The New York Times has a lengthy and scary article (the first in a series) on the environmental effects of China’s booming economy. Though freedom of information was not a theme of the article, it kept cropping up. First, basic public health data is being suppressed by the government because . . . well, it’s bad news.
This spring, a World Bank study done with SEPA, the national environmental agency, concluded that outdoor air pollution was already causing 350,000 to 400,000 premature deaths a year. Indoor pollution contributed to the deaths of an additional 300,000 people, while 60,000 died from diarrhea, bladder and stomach cancer and other diseases that can be caused by water-borne pollution.
Chinaâ€™s environmental agency insisted that the health statistics be removed from the published version of the report, citing the possible impact on â€œsocial stability,â€ World Bank officials said.
Another part of the article discusses a government-supported research program that developed a means of calculating “Green GDP” to inform the rewards system for various public officials whose success is measured in increased productivity. When the group issued their first report, it turned out that these officials aren’t doing so well; if you factor in the cost to the environment, in many cases gains are zeroed out. The government withdrew its support for the project. The second report, scheduled for March, was never published.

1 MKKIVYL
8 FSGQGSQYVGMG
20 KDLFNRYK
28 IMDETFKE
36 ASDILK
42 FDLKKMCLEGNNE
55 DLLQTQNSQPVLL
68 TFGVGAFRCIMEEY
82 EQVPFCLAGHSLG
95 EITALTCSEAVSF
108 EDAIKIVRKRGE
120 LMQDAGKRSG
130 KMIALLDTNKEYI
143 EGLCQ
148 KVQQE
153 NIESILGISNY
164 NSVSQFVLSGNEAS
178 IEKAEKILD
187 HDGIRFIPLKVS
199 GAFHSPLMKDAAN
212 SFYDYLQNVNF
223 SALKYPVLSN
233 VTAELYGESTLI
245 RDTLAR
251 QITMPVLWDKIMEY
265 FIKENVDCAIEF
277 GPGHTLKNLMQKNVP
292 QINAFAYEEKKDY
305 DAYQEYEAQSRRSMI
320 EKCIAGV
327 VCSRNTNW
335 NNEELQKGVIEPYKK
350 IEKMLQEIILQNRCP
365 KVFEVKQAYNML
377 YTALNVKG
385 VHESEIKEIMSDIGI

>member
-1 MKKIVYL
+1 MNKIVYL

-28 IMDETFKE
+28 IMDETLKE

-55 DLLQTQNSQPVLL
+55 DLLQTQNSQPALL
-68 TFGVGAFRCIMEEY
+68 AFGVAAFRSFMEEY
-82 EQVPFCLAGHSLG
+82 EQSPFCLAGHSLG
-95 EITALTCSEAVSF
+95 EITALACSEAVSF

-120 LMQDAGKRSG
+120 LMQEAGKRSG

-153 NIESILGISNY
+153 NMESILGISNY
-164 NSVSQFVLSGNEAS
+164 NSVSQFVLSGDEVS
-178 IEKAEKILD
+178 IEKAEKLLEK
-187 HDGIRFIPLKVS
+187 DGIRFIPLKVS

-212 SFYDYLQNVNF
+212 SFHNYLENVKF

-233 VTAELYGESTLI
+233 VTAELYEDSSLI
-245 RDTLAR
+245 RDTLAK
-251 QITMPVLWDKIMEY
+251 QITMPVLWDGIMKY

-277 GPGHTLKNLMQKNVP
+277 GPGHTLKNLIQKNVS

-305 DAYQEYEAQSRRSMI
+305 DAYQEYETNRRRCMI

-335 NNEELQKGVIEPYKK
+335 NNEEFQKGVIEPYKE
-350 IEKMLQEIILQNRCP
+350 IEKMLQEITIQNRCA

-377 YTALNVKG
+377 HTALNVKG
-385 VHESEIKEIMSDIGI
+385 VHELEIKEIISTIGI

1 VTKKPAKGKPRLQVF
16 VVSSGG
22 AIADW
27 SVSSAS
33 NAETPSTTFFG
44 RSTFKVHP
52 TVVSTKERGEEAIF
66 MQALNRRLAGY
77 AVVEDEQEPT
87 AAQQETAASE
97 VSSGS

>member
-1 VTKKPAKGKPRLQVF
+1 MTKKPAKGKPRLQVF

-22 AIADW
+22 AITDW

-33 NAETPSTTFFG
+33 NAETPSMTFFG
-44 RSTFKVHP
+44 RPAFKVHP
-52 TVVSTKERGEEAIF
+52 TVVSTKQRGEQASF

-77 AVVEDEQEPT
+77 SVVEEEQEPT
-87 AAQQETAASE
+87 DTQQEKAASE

And finally, the article concludes on this chilling note:
China does have an army of amateur regulators. Environmentalists expose pollution and press local government officials to enforce environmental laws. But private individuals and nongovernment organizations cannot cross the line between advocacy and political agitation without risking arrest.
At least two leading environmental organizers have been prosecuted in recent weeks, and several others have received sharp warnings to tone down their criticism of local officials. One reason the authorities have cited: the need for social stability before the 2008 Olympics, once viewed as an opportunity for China to improve the environment.
Reading this article reminded me that we have a couple of things going for us that we may take for granted.
One is the amount of publicly-available government information. Sure, it’s been constrained of late, and the current administration has been criticized for it. But we have a valuable tradition of providing government-generated data for citizens and scholars to interpret for themselves. We need to preserve that availability. Reading this article, it’s hard not to think about the healthy debate over the closure of the EPA libraries. We need this information. Let’s keep it available.
Second, we have a valuable tradition of academic freedom. As a society, we need to create conditions where the facts are not only available, but can tell us what we need to hear, even if it might be unpopular. This article shows just how high the stakes really are.
[photo by Keith Kris]